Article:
Encouraging girls to roleplay as successful female scientists could help close gender gap in STEM

Association for Psychological Science

Make-believe doesn’t usually have a place in laboratory settings, but research just published in Psychological Science suggests that girls may persist longer in science activities when they pretend to be successful female scientists. This kind of play-based intervention could help close the gender gap in science, technology, engineering, and math (STEM) fields by boosting girls’ early engagement with science, according to Reut Shachnai (Yale University), Tamar Kushnir (Duke University), and Lin Bian (The University of Chicago).

“Children as early as age 6 start to think boys are smarter and better at science than girls,” Bian said. These gender stereotypes steer girls away from science activities, contributing to gender gaps in STEM. “Our work aimed to promote girls’ engagement in science to counter the disparities.”

Shachnai, Kushnir, and Bian investigated the value of using pretend play to embody a role model through a study of 240 4- to 7-year-old American children. Each child was assigned to one of three conditions. In the baseline group, children simply played a science game with a researcher by predicting whether an object would sink or float when placed in water. In the exposure group, children learned about a gender-matched scientist they were unlikely to have heard of—Marie Curie for girls and Isaac Newton for boys—before completing the activity, whereas children in the roleplay group were asked to play the game as the scientist role model. To help heighten their immersion, the researchers referred to children in the roleplay condition as Dr. Marie or Dr. Isaac instead of their real names.

After each round of the game, children chose whether they wanted to play again or do something else. Boys were highly motivated across conditions, completing an average of 14 rounds of the game without any intervention. Girls in the baseline condition, on the other hand, completed just five rounds of the game when playing as themselves. This increased to an average of nine rounds after hearing about a female scientist role model and to 12 rounds when they pretended to be that scientist.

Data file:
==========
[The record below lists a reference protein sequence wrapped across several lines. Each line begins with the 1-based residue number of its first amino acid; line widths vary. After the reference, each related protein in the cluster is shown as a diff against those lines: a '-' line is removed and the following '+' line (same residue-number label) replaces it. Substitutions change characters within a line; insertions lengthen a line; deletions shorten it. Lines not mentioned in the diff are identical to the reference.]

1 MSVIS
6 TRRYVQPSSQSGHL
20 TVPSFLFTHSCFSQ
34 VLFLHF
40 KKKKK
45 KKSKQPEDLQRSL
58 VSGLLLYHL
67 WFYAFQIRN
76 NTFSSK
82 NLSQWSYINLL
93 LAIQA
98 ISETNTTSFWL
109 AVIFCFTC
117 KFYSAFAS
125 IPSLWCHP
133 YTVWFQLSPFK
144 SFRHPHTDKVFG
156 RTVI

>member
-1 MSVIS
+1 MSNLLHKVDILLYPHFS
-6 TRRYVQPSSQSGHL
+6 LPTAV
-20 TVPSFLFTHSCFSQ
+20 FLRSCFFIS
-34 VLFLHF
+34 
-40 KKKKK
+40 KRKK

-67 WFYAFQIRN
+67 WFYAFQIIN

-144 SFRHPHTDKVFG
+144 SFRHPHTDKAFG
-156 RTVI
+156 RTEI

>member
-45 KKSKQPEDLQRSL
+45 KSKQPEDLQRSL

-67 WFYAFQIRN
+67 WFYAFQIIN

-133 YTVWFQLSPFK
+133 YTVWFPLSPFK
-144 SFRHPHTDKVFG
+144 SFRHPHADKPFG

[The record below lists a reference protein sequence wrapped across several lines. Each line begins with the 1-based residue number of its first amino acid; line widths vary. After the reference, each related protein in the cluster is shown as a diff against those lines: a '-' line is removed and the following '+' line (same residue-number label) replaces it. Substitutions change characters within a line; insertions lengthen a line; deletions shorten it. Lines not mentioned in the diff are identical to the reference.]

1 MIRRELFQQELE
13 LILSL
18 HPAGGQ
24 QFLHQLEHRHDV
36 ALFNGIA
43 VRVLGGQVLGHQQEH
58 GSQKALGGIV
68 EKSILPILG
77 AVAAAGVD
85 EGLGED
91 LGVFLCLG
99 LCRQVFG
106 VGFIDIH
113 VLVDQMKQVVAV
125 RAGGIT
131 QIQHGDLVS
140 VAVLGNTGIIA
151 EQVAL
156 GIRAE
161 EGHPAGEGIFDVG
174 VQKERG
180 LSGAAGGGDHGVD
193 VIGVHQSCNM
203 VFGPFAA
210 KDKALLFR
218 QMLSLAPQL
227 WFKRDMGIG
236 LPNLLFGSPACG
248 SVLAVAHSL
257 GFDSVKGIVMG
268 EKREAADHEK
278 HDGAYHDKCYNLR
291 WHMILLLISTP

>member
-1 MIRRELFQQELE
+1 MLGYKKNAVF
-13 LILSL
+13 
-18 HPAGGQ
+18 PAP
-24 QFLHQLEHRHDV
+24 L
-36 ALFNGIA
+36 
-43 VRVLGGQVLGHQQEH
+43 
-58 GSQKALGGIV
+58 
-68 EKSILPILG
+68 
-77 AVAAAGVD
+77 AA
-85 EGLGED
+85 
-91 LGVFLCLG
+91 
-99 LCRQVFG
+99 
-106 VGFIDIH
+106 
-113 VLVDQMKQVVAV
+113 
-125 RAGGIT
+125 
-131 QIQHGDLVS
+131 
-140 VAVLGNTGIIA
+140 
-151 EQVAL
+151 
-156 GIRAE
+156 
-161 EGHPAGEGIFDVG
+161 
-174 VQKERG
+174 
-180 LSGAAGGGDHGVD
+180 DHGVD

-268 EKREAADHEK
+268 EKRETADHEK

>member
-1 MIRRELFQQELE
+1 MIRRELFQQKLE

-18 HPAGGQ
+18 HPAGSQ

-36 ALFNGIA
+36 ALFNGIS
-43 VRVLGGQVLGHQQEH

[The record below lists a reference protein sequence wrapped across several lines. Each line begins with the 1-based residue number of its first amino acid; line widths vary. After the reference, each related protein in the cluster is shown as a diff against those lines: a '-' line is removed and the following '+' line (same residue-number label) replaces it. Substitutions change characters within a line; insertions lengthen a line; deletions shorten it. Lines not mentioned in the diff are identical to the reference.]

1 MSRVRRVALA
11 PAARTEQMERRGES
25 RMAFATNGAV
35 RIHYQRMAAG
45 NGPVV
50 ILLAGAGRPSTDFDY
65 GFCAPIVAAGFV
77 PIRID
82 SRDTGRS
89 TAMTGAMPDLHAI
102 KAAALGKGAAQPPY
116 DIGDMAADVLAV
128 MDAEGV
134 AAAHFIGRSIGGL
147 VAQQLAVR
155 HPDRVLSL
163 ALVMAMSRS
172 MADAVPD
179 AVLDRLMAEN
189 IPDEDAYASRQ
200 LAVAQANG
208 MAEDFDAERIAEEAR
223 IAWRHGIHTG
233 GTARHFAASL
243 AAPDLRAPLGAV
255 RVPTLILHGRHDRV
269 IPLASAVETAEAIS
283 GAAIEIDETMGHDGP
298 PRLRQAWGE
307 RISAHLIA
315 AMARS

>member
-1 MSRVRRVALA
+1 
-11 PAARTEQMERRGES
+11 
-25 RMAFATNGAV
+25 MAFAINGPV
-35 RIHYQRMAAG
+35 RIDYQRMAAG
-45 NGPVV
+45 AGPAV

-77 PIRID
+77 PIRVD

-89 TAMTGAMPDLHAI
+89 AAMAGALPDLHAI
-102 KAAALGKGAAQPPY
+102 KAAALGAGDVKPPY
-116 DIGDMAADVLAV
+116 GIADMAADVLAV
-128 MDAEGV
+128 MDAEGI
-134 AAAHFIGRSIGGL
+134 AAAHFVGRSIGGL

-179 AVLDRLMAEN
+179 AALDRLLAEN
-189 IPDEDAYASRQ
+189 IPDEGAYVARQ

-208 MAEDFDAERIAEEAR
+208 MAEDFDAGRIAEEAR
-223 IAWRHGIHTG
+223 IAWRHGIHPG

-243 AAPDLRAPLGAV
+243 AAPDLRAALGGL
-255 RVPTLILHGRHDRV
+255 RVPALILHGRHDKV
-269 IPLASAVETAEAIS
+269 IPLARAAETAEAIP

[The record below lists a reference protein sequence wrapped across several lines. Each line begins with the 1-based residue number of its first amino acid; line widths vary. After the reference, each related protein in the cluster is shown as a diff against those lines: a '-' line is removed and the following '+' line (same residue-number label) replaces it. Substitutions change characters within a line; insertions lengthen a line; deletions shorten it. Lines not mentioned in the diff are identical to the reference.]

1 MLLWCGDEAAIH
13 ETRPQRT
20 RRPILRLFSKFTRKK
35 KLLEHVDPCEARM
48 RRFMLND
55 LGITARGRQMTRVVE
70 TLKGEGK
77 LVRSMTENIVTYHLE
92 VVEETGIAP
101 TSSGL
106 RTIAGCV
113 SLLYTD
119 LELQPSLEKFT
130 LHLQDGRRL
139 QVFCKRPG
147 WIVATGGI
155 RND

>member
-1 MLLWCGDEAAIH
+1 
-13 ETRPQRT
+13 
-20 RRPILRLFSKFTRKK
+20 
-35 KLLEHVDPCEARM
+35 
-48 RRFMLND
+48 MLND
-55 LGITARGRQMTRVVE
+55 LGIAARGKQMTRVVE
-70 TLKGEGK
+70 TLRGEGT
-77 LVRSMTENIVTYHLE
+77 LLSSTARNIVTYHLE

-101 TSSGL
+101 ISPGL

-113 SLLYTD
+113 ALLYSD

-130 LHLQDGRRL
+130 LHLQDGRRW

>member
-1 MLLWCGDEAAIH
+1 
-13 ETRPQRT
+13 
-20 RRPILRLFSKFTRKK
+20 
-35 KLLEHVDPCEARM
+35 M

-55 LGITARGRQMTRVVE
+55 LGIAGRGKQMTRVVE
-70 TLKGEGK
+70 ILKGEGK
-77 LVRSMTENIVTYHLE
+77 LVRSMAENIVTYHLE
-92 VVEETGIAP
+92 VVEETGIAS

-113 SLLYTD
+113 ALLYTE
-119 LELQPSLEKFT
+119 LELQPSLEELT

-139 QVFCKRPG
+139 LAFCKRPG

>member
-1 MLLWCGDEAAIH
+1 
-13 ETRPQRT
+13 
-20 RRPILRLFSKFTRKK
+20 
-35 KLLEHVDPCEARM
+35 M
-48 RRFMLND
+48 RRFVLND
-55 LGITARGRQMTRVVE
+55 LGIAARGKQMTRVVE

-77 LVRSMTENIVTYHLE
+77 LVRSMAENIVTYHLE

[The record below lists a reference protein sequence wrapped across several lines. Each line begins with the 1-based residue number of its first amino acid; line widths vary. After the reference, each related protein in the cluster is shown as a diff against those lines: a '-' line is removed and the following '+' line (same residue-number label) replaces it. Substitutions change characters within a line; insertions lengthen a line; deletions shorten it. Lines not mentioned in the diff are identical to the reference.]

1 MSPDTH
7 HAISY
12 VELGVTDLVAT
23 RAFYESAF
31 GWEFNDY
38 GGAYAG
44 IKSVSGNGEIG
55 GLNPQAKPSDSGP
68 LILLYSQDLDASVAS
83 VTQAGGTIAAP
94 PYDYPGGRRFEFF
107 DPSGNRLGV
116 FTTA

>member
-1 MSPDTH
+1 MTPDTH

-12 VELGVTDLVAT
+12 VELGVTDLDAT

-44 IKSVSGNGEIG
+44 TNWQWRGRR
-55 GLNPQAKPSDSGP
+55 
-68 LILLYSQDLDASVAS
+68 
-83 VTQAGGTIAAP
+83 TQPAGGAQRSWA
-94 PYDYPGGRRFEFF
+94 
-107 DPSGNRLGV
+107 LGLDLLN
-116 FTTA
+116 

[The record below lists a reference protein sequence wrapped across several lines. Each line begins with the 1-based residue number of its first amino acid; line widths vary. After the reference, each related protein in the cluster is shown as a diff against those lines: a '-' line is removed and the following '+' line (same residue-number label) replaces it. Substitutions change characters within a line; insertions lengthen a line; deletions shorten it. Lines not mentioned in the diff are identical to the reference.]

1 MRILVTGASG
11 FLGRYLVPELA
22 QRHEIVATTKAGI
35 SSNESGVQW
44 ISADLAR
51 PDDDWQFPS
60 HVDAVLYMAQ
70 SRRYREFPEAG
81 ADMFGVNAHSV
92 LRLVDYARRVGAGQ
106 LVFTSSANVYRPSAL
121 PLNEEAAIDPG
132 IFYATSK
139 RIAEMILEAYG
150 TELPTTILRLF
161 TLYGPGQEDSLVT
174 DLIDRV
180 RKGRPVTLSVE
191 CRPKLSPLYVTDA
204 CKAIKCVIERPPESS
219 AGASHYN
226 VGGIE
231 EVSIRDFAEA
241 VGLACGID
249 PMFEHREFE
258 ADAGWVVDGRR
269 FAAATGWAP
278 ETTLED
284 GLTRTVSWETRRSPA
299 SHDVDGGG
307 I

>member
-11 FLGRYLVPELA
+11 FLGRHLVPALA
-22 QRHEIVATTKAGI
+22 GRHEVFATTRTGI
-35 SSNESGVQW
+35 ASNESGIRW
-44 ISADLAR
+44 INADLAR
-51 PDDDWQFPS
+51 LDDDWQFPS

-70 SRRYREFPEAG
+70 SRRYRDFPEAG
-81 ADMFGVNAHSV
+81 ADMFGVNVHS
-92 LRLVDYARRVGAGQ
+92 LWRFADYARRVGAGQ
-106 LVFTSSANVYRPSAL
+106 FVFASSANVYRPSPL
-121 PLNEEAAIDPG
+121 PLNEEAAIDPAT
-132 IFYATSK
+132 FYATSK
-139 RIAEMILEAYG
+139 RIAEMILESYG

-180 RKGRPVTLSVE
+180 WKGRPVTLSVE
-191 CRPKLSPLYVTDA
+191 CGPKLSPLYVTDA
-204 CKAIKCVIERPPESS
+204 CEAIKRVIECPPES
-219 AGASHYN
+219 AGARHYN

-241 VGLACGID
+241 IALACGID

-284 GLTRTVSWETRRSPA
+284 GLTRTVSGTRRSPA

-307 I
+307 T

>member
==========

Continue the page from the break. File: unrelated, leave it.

“Our study is the first to show that pretending to be a woman role model, rather than merely hearing about her, can help close early-emerging STEM gender gaps,” Bian and Shachnai explained.

Pretend play may help increase girls’ persistence in science activities by psychologically distancing them from negative gender stereotypes about their STEM abilities, Shachnai suggested. Bian added that highlighting someone as a role model can backfire if children perceive the role model as being very different from them, which may cause their success to seem even more unattainable. The role-model strategy may have been effective in this case, however, because most girls didn’t know anything about Marie Curie’s appearance or background, allowing them to fully embody the role.

“Our findings suggest that we may want to take representation one step further,” Shachnai said. “Rather than merely hearing about role models, children may benefit from actively performing the type of actions they see role models perform. In other words, taking a few steps in the role model’s shoes, instead of merely observing her walk.”

This could be done by offering pretend-play activities involving role models in early educational settings like museums and schools, she said.

Future work could help clarify the mechanisms through which pretend play boosts persistence, Shachnai continued. Given that most of the children in this study were white, it will also be important to explore whether pretend play is equally effective for children of color, Bian said, as well as whether children can benefit from pretending to be a role model whose gender or race is different from their own.

Reference

Shachnai, R., Kushnir, T., & Bian, L. (published online September 28, 2022). Walking in her shoes: Pretending to be a woman role model increases young girls’ persistence in science. Psychological Science. https://doi.org/10.1177/09567976221119393

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